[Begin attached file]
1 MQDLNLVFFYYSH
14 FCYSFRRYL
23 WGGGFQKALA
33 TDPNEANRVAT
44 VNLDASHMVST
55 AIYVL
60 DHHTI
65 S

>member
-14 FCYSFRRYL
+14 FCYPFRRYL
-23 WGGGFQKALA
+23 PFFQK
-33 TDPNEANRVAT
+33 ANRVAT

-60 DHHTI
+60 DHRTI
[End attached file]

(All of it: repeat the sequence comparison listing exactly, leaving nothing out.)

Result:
1 MQDLNLVFFYYSH
14 FCYSFRRYL
23 WGGGFQKALA
33 TDPNEANRVAT
44 VNLDASHMVST
55 AIYVL
60 DHHTI
65 S

>member
-14 FCYSFRRYL
+14 FCYPFRRYL
-23 WGGGFQKALA
+23 PFFQK
-33 TDPNEANRVAT
+33 ANRVAT

-60 DHHTI
+60 DHRTI